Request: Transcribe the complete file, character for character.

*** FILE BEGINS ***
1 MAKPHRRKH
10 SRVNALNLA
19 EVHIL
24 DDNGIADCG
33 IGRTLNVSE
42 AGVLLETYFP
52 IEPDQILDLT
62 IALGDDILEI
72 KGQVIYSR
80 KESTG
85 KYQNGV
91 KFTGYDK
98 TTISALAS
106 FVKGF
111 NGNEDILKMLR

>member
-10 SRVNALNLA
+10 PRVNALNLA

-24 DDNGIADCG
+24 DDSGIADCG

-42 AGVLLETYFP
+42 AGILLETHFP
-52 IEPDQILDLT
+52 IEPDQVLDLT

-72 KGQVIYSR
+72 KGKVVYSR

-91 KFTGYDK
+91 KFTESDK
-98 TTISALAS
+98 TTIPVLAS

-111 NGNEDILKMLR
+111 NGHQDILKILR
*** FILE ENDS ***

1 MAKPHRRKH
10 SRVNALNLA
19 EVHIL
24 DDNGIADCG
33 IGRTLNVSE
42 AGVLLETYFP
52 IEPDQILDLT
62 IALGDDILEI
72 KGQVIYSR
80 KESTG
85 KYQNGV
91 KFTGYDK
98 TTISALAS
106 FVKGF
111 NGNEDILKMLR

>member
-10 SRVNALNLA
+10 PRVNALNLA

-24 DDNGIADCG
+24 DDSGIADCG

-42 AGVLLETYFP
+42 AGILLETHFP
-52 IEPDQILDLT
+52 IEPDQVLDLT

-72 KGQVIYSR
+72 KGKVVYSR

-91 KFTGYDK
+91 KFTESDK
-98 TTISALAS
+98 TTIPVLAS

-111 NGNEDILKMLR
+111 NGHQDILKILR